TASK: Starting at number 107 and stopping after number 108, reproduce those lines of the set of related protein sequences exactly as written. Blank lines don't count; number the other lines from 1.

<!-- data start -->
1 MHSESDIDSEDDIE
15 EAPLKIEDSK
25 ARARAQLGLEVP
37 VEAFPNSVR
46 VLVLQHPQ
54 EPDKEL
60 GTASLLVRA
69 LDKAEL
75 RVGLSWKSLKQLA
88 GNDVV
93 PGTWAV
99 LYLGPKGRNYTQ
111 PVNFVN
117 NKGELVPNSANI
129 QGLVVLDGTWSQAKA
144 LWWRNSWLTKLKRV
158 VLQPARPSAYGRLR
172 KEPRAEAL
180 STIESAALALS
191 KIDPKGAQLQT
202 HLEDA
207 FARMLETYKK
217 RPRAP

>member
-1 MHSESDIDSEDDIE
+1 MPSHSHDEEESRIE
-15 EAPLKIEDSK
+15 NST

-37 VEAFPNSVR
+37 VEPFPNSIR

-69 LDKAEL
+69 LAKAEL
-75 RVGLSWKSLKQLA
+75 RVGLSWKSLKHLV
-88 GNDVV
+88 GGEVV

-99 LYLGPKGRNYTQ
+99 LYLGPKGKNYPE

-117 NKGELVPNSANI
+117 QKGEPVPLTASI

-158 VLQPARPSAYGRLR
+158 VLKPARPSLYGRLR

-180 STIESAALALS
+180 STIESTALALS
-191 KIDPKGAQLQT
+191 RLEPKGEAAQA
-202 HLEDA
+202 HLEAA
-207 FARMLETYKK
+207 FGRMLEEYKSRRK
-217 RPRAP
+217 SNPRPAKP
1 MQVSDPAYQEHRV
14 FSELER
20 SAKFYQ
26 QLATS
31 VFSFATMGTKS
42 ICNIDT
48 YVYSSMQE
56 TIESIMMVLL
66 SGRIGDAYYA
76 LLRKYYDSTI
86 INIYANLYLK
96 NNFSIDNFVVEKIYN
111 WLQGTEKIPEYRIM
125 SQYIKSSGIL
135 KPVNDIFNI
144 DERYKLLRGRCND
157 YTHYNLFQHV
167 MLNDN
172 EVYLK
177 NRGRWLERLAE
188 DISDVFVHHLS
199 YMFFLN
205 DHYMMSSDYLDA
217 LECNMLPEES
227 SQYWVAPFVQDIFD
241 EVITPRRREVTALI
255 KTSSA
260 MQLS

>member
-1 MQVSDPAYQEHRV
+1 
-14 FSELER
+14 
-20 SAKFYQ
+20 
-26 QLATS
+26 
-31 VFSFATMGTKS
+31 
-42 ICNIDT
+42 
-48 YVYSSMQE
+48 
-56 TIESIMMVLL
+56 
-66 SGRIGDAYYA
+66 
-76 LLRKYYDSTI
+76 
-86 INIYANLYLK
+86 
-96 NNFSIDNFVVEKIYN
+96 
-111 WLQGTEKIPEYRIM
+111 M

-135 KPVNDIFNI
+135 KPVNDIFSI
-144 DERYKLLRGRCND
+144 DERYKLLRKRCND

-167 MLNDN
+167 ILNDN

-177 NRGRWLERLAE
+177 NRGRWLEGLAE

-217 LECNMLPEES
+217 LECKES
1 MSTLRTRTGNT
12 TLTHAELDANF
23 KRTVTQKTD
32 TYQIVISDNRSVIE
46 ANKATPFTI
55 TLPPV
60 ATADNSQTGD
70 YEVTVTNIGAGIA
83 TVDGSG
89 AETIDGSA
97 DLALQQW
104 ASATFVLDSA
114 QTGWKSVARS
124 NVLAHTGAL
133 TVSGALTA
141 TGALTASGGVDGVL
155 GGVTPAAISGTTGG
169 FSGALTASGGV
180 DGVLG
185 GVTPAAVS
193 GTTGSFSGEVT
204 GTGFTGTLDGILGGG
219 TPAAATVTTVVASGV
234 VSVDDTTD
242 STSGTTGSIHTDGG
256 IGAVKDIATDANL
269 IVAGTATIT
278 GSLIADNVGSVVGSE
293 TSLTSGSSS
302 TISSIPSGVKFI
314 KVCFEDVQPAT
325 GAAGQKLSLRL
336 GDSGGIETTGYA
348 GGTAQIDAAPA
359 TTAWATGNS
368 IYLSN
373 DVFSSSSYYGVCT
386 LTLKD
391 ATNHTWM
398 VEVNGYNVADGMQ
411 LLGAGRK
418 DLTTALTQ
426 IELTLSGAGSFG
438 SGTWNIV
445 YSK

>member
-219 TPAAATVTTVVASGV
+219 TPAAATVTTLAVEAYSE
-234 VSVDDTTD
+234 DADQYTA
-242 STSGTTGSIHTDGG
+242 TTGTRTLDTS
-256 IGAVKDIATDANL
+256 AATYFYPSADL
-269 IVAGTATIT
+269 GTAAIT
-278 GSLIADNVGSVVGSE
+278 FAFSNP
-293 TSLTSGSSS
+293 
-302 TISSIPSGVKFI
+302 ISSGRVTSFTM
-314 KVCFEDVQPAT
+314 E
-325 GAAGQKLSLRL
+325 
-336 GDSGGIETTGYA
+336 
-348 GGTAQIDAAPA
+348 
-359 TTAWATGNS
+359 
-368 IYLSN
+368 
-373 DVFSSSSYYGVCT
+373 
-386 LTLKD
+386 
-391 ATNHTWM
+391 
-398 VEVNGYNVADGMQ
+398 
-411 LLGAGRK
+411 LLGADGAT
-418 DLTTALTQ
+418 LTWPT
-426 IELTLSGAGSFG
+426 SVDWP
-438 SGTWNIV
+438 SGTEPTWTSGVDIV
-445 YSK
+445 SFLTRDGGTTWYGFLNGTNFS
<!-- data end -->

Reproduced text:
+111 M

-135 KPVNDIFNI